A female grey whale was found dead in the waters off Boundary Bay Wednesday morning. (Contributed photo)

Dead grey whale found in Boundary Bay

Marine mammal response team and Coast Guard are in the waters off Centennial Beach

Fishery officers are in Boundary Bay today (Wednesday), after a dead grey whale was found in the waters off Centennial Beach.

Paul Cottrell, a South Surrey resident and assistant marine mammal co-ordinator for Fisheries and Oceans Canada, told Peace Arch News the animal – which he located Tuesday while out checking on grey whales – is a large female, measuring 13 to 16 metres.

No obvious signs of trauma can be seen, Cottrell said from aboard the fishery vessel.

Members of the marine mammal response program are securing the animal and working with DFO and the Canadian Coast Guard hovercraft to tow the animal for necropsy, he added.

According to a May 31 Fisheries and Oceans Canada report, five grey whales have been found dead along the B.C. coast in the past two months, “which is an upward trend from recent years.”

Fisheries and Oceans Canada is working with its counterparts in the U.S and Mexico to examine the potential cause of the deaths, which are occurring on the whales’ spring migration north to summer feeding grounds, the report states.

Strandings began Jan. 1, and as of May 20, there had been 60 in the U.S., approximately 73 in Mexico and five in Canada.

READ MORE: A happy ending: Two grey whales stranded in Boundary Bay headed back to sea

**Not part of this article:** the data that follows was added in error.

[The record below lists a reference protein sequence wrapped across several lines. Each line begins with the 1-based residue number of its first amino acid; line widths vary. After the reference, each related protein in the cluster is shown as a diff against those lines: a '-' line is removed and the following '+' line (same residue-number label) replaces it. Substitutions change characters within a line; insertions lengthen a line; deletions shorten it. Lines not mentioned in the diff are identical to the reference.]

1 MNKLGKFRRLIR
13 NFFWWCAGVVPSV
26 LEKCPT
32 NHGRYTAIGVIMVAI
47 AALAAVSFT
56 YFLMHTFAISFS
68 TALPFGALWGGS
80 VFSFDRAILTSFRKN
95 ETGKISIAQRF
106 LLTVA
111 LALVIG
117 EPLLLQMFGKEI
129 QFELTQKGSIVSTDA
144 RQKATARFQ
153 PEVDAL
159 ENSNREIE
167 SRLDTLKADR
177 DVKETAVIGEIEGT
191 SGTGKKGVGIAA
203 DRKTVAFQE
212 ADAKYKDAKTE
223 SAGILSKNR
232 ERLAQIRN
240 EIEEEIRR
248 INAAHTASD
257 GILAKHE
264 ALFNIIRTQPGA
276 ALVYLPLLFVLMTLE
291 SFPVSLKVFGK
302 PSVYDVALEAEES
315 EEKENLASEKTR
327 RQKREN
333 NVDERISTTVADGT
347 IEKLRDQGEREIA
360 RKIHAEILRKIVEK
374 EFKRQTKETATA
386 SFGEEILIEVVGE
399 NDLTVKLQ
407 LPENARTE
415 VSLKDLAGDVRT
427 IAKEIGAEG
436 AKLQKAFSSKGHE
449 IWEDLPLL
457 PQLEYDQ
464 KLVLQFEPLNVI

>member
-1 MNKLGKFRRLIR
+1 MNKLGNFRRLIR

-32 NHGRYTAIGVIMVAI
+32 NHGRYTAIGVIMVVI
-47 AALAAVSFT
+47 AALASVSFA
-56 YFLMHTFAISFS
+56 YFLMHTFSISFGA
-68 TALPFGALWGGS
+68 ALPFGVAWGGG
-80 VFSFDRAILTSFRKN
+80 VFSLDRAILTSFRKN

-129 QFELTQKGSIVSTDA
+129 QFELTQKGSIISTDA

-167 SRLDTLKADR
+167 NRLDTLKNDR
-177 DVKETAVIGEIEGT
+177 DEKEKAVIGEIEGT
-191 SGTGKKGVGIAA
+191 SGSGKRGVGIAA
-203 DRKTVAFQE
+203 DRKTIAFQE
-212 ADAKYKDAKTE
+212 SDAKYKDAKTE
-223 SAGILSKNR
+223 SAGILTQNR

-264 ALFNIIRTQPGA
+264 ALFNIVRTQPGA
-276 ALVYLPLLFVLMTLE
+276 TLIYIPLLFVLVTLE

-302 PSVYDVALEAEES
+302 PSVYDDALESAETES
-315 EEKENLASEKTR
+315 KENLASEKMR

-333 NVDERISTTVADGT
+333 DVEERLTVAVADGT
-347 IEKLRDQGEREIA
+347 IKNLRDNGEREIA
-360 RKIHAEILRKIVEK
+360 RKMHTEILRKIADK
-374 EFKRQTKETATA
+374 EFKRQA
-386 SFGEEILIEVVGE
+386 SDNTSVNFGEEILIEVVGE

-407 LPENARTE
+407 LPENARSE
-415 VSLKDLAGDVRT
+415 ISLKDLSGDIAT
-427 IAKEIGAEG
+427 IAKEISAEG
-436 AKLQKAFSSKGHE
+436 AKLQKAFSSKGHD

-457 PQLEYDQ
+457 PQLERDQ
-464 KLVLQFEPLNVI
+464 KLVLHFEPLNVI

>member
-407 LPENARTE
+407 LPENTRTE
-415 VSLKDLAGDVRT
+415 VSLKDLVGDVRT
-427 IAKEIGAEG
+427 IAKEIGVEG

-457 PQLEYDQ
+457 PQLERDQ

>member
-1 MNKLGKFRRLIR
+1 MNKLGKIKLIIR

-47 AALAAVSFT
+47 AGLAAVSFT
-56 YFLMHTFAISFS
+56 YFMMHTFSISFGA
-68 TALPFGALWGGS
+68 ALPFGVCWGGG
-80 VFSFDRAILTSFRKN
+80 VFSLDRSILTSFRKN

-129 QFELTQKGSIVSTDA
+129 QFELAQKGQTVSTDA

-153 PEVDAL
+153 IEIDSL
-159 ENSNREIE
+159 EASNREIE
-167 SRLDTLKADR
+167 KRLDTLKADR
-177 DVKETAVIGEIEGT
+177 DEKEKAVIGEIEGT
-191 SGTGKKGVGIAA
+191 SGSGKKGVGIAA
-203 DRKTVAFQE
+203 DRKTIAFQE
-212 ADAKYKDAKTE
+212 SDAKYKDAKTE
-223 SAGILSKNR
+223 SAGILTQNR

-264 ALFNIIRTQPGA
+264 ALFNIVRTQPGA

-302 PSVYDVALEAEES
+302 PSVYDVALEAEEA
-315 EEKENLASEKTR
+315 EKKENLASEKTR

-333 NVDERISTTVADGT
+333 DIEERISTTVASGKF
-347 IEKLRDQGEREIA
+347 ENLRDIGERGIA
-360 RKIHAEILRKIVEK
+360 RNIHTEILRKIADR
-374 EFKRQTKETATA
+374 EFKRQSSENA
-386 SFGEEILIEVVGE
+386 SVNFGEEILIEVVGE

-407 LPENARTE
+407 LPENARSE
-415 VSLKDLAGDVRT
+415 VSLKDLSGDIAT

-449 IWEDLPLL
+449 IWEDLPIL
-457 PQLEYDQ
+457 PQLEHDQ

READ MORE: Grey whales make ‘pit stop’ in White Rock, expert says

Last month, two grey whales – a mother and calf – became stranded in Boundary Bay, also near Centennial Beach, during low tide. The marine mammal response team assisted the pair back to deeper waters.

Also last month, for a span of a couple of weeks, a pair of grey whales were spotted almost daily in Semiahmoo Bay, catching the attention of many waterfront visitors. They were seen within 100 metres of the White Rock Pier.

Fisheries research scientist Thomas Doniol-Valcroze told PAN at the time that the whales’ appearance is “perfectly normal” for this time of year. They make frequent “pit stops” to find food and refuel, he said.

According to the May 31 report, the grey whale is listed as a “species of Special Concern under Canada’s Species at Risk Act,” and where possible, necropsies are conducted to both try and identify cause of death as well as if there are threats to the rest of the population.

All five grey whales found dead in B.C. so far have been necropsied or sampled by the marine mammal response team and the province, the report states.

“All the animals indicated poor body condition, with additional results expected over the next month.”

Cottrell said a necropsy on the whale found Wednesday will likely be done on Thursday (June 6).



tholmes@peacearchnews.com

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